The Standard’s news roundup gives you a quick hit of interesting, sometimes irreverent, and breaking news stories from all over the state.
These days, it’s easier for the state’s child welfare agency to hold onto employees.
That’s after a December 2016 infusion of more than $140 million of emergency funding into the state’s long-struggling child protective services system.
Bob Garrett, with the Dallas Morning News, has found that higher salaries seem to be translating into higher retention rates.
“In January and February of this year the caseworkers statewide who departed were leaving at an average of 72 a month,” he says. “That’s a lot, but that’s down from a 131 a month from the last four months at the old pay scale. So that’s nearly cut in half.”
How much higher are those salaries?
“About 6,000 caseworkers and special investigators who are former cops, each got 12,000 dollars more a year,” Garrett says. “And the supervisors, program administrators, program directors, and regional directors, got either 10 or 20 percent raises.”
Child Protective Services has also filled 636 of the 829 new positions that state lawmakers allowed the agency to start hiring.
That’s made it a lot easier for caseworkers to actually get out to see kids who are at the highest risk for abuse.
“One of the big things that spurred the leadership’s decision to spend this money – and they don’t like to spend money if you haven’t noticed of the Republican leadership,” he says, “was that we reported on thousands of kids not being seen for initial face-to-face assessment, which is a critical building block in child welfare and they are now reaching the most urgent kids, priority 1 kids, 92 percent of the time within the 24 hours required by state law. Just in January, that was only 78 percent.”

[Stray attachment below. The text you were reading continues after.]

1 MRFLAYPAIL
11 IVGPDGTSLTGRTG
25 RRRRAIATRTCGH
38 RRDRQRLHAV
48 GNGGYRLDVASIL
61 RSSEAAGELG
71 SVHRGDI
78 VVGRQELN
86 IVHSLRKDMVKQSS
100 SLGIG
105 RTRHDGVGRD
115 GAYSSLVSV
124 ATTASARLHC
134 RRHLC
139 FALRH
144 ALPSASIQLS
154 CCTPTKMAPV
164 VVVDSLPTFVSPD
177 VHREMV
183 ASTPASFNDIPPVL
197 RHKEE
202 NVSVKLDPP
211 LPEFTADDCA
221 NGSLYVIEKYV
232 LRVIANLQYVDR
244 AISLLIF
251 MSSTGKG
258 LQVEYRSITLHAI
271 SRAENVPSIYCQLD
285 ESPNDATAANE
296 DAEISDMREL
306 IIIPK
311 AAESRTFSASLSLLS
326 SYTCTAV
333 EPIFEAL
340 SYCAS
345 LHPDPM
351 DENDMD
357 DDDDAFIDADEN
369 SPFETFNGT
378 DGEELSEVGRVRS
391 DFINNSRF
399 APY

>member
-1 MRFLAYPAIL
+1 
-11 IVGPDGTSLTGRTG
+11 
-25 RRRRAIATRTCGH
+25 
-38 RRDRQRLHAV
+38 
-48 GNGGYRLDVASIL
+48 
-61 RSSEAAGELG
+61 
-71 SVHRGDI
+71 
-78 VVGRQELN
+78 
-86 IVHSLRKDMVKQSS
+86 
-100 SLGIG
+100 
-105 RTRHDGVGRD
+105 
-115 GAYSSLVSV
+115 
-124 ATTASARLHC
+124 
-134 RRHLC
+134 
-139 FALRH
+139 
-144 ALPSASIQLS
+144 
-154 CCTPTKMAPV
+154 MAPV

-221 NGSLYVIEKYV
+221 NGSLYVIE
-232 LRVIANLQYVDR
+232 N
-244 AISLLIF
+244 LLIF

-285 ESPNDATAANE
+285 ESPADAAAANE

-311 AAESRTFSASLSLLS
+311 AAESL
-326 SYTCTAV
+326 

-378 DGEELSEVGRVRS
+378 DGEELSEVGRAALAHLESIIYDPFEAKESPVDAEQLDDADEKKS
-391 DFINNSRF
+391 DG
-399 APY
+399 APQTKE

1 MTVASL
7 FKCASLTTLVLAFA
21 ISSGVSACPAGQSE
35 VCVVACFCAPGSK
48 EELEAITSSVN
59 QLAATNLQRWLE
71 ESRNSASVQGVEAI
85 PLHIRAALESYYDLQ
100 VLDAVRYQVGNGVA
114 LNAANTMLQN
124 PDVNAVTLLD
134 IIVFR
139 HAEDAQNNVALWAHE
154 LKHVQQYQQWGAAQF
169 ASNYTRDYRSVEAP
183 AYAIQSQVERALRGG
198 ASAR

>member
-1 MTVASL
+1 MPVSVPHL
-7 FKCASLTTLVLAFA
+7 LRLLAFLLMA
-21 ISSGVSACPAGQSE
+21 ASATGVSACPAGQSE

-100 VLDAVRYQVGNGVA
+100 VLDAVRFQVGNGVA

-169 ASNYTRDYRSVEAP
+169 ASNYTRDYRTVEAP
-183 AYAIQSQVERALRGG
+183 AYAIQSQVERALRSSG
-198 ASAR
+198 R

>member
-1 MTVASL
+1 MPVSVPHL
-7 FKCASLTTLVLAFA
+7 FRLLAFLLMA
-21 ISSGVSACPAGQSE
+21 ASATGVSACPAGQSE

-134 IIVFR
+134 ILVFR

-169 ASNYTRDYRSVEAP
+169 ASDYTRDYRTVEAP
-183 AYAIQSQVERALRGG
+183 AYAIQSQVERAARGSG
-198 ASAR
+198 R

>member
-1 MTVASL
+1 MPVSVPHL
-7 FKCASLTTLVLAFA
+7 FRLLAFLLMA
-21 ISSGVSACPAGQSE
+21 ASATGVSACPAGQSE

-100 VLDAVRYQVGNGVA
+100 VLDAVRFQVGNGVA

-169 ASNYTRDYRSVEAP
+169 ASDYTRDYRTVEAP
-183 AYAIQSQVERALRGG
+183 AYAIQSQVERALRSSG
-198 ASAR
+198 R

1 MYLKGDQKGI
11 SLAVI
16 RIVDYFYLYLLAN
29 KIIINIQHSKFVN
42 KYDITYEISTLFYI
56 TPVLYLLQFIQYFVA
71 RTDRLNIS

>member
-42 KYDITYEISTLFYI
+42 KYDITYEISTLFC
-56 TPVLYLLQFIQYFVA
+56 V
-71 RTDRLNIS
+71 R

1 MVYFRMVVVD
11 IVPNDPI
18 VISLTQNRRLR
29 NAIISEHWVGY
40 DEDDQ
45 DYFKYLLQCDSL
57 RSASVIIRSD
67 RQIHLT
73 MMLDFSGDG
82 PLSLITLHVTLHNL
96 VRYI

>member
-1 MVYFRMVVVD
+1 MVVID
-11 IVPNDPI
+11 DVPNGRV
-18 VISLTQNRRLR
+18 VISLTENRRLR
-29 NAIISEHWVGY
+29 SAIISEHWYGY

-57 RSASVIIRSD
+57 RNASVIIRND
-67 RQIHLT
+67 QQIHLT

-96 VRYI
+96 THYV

But in some specific CPS regions – like Dallas, Tyler, Houston, and Austin – the rate at which investigators are making face-to-face contact is still below 90 percent.
A Texas House committee has approved its version of legislation addressing so-called “sanctuary cities.”
The state Senate passed its own bill in February, and some provisions are the same. For example, law enforcement leaders like police chiefs and sheriffs would face Class A Misdemeanors if they don’t cooperate with federal detention requests for undocumented immigrants.
But, in the House bill, officers can only ask about someone’s immigration status if they are arrested – not just if they’re detained.
Still, Democrats who oppose the bill, like Rep. Rafael Anchia (D-Dallas), say the measures are more political than practical.
“It doesn’t help local law enforcement; it doesn’t make us any safer,” Anchia said, speaking with the ABC station in Austin.
The bill will now head to the full House.
After getting a new location for his criminal trial on securities fraud charges – Texas Attorney General Ken Paxton also has a new trial date: Sept. 12.
Earlier this week, a judge moved the trial from Collin County to Harris County after concerns that Paxton and his supporters tainted the jury pool.